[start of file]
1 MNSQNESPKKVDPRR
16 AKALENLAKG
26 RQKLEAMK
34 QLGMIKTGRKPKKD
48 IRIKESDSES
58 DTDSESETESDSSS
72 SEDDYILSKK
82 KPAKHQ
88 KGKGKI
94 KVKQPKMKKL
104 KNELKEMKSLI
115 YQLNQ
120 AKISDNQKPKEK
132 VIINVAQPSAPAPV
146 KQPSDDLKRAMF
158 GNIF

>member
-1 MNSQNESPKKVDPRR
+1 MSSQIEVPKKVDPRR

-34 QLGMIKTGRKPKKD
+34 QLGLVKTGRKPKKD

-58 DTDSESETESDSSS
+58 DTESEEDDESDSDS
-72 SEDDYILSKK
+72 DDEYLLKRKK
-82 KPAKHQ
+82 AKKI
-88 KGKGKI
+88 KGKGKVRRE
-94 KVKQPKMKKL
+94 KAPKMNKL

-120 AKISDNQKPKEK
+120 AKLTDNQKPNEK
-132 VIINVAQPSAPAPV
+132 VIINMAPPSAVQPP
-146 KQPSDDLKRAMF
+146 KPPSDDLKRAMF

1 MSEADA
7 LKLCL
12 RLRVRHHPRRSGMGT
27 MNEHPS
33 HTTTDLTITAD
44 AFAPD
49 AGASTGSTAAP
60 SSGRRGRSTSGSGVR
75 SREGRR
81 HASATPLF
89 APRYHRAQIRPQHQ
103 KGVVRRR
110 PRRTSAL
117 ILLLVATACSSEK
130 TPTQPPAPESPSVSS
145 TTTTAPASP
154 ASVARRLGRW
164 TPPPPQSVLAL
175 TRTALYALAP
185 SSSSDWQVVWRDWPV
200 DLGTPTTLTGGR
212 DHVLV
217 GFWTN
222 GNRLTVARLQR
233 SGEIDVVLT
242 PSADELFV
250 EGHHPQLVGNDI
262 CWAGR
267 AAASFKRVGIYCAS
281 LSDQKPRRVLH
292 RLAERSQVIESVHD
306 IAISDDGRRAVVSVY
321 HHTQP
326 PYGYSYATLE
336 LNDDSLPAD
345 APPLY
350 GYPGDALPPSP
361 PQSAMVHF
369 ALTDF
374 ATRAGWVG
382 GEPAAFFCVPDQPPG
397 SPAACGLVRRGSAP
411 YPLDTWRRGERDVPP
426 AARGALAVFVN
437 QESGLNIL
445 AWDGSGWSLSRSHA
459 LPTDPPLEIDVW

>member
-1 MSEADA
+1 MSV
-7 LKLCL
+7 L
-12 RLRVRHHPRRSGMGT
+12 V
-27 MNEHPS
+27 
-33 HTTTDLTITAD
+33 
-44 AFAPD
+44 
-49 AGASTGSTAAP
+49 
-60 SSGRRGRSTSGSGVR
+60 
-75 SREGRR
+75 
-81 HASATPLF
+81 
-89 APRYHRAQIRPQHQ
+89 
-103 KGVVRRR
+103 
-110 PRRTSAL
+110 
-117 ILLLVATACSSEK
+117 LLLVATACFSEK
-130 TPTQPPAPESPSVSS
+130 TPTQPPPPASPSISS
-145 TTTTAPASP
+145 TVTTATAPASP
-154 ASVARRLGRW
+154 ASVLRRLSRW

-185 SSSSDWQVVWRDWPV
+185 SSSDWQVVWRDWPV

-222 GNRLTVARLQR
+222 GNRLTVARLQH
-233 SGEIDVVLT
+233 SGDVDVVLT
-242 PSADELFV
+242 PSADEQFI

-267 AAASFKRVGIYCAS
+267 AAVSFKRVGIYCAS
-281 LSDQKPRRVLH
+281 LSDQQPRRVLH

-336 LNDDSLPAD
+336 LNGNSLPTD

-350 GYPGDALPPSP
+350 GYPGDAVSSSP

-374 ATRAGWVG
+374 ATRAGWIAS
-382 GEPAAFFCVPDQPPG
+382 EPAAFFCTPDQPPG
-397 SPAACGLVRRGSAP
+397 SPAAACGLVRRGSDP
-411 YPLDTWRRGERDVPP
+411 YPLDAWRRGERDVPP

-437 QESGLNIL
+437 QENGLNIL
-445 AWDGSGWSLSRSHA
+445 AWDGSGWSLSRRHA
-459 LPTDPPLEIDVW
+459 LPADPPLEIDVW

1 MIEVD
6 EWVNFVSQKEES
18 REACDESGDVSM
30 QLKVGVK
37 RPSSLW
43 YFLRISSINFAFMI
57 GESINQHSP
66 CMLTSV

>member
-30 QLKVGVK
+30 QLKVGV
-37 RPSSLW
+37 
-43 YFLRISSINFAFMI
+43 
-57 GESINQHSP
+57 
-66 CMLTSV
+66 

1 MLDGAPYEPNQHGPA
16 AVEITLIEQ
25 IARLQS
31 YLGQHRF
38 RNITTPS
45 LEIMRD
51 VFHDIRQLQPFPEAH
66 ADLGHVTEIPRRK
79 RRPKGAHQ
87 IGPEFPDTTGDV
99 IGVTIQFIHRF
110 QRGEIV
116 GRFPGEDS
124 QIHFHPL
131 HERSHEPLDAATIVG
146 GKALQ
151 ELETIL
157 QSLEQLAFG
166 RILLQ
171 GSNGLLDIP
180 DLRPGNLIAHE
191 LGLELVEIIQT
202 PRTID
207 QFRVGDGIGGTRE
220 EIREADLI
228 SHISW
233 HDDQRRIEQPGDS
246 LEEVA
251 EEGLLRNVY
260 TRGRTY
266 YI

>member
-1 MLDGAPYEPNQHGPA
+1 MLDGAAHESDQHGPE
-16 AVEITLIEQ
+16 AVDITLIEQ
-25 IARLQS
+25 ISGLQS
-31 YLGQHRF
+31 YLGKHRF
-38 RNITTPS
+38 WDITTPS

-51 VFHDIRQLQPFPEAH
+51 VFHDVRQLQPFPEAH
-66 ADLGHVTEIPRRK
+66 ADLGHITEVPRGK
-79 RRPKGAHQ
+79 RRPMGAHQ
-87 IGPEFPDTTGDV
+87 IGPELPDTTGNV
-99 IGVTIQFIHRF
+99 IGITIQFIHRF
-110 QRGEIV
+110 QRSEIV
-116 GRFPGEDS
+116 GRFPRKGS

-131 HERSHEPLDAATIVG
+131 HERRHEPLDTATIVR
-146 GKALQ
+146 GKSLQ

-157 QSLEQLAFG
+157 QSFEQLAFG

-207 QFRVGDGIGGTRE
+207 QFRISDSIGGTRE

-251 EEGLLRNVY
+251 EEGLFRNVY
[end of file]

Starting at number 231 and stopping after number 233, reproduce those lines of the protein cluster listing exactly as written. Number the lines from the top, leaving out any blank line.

-207 QFRVGDGIGGTRE
+207 QFRISDSIGGTRE

-251 EEGLLRNVY